So far, the de Blasio administration is not seizing on the opportunity. Instead, the city continues to put its faith in the reform process.
There has been a succession of jail-policy changes since the Times’ series on the abuse of mentally ill inmates in July 2014 and the release of Bharara’s report that August. By last November, de Blasio was promising more money to treat mental illness in the correction system. A few weeks into the new year the city’s Board of Correction adopted changes to the minimum standards governing life of Rikers, and in March the mayor and Correction Commissioner Joseph Ponte announced a 14-point plan to address violence on the island.
In late June, the city agreed to an additional set of reforms that included the end of solitary confinement for all inmates under 18 – Browder had spent months in solitary – and the installation of a federal monitor at the Department of Correction as part of a settlement in a lawsuit filed by Rikers inmates through the Legal Aid Society. The promised reforms included the use of body cameras by correction officers, increased video surveillance, a new use-of-force policy and new disciplinary guidelines. In addition, the settlement required the city to “make best efforts” to house inmates under 18 at facilities that would be accessible by public transit and allow for direct supervision.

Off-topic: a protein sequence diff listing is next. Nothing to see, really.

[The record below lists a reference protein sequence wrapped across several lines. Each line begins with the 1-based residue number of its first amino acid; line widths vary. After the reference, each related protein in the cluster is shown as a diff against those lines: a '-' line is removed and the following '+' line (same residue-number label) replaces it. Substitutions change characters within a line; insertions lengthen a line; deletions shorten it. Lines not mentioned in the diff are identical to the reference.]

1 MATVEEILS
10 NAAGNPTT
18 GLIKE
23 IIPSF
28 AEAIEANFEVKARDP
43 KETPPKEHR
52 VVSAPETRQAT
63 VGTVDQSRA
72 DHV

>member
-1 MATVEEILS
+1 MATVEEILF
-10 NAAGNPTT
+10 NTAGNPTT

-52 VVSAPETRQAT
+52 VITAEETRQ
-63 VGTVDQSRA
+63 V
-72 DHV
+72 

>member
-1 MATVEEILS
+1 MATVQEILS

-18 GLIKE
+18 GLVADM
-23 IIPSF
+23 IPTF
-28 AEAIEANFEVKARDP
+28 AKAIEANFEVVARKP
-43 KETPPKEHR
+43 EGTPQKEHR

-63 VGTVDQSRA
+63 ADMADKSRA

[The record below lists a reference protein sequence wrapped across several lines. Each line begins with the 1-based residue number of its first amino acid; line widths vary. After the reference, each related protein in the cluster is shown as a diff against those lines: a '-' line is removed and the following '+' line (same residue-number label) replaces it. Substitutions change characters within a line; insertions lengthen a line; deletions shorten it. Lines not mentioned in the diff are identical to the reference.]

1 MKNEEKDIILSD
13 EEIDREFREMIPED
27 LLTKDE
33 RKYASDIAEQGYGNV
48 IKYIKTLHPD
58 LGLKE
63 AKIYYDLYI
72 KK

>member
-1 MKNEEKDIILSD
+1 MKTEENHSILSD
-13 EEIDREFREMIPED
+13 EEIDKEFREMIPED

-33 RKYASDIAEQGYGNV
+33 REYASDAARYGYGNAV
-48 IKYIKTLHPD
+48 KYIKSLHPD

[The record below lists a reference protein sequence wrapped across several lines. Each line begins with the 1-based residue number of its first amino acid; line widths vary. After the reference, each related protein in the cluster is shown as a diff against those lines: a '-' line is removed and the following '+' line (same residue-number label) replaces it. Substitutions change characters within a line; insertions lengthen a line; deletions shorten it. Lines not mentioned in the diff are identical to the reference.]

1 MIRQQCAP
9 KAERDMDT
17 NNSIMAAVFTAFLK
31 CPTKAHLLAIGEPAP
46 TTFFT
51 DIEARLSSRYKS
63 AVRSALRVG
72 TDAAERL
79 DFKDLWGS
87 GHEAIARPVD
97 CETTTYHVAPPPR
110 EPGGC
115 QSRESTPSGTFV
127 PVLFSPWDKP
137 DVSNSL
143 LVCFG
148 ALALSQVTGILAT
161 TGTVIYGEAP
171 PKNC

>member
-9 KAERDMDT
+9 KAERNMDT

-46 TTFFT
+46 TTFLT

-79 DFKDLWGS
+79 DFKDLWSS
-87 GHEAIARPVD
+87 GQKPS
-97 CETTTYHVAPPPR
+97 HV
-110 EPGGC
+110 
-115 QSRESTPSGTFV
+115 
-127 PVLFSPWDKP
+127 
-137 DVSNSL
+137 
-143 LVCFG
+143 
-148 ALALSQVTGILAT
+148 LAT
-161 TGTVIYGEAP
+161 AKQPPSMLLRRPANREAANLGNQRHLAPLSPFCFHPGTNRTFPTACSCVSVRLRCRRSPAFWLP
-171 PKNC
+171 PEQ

On Oct. 7, the mayor quietly signed new legislation mandating additional Department of Correction reforms. Among other changes, the bills established reporting requirements involving statistics on inmate demographics, the use of segregated housing units, visitation, bail amounts, sentence lengths and inmate grievances. An inmate “bill of rights” and a public posting of the department’s use-of-force policy are also now required.
The reforms have had mixed results so far. The end of solitary confinement for detainees and inmates under 18 and the reforms in the bail system pursued by the City Council have at least symbolically addressed some of the problems. But just a few weeks ago internal emails were released showing that the Bronx district attorney’s office has a backlog of about 70 cases of violence from Rikers and appears overwhelmed. A new lawsuit was filed by a jail visitor who claimed she was groped by a Rikers guard who made her take her clothes off in front of her 5-year-old daughter. While it’s only fair to give the reforms time to work, there was a spike in violence at Rikers reported this July, and a newly released report by city Comptroller Scott Stringer’s office asserts that violence has exploded as the inmate population has declined.